Moffat (Scottish Gaelic: ''Am Magh Fada'', "The Long Plain") is a former burgh and spa town in Dumfries and Galloway, Scotland, lying on the River Annan, with a population of around 2,500. It was a centre of the wool trade and a spa town.
The Moffat House Hotel, located at the northern end of the High Street, was designed by John Adam. The nearby Star Hotel, a mere 20 ft (6 m) wide, boasted a record in the Guinness Book of Records as the narrowest hotel in the world. Moffat won the Britain in Bloom contest in 1996.
Moffat is the home to Moffat toffee.
The town is held to be the ancestral seat of Clan Moffat. The Devil's Beef Tub near Moffat was used by the members of Clan Moffat and later the members of Clan Johnstone to hoard cattle stolen in predatory raids.
==Early tourism as a spa town==
From 1633 Moffat began to grow from a small village into a popular spa town. The sulphurous and saline waters of Moffat Spa were believed to have healing properties, specifically curative for skin conditions, gout, rheumatism and stomach complaints.〔Hewison, James K. (1912). Cambridge County Geographies Dumfrieshire. Cambridge University Press.〕 In 1730 these were complemented by the addition of iron springs. During the Victorian era the high demand led to the water being piped down from the well to a tank in Tank Wood and then on to a specially built bath house in the town centre (now the Town Hall).〔Bradshaw's Handbook, 1863: Beattock〕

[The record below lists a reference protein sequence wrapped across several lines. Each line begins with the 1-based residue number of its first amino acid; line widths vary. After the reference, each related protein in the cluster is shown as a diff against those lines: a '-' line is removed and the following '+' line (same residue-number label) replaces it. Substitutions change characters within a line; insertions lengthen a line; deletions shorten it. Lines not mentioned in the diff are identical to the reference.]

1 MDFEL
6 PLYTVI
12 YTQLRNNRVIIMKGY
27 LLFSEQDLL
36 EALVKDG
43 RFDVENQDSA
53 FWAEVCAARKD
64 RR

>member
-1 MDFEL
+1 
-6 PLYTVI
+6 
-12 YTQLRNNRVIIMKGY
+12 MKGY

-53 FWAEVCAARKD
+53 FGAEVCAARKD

Luxurious hotels sprang up to accommodate the increasing numbers of tourists. One such hotel opened during Moffat's heyday in 1878, Moffat's Hydropathic hotel was destroyed in a fire in 1921.
The old well was refurbished in the mid 1990s, and is still accessible by vehicle and foot. The water smells very strongly of sulphur, with deposits on the walls and well itself. At the grand reopening of the well people visiting it were encouraged to drink a glass of it.
The well can be reached by following Haywood Road and climbing up Tank Wood (on the right at the top) - the path at the end was the original route to the well. An alternative is to drive or walk up Well Road and eventually you will reach the Well Cottage and the car park for the well. As stated, when the water was first piped into town for the baths it was pumped uphill to a tank in the appropriately named Tank Wood, before travelling back downhill to the bath house.
Larchhill Well was a Chalybeate well located on Old Well Road near Wellwoodhead Cottage. The well is no longer visible.
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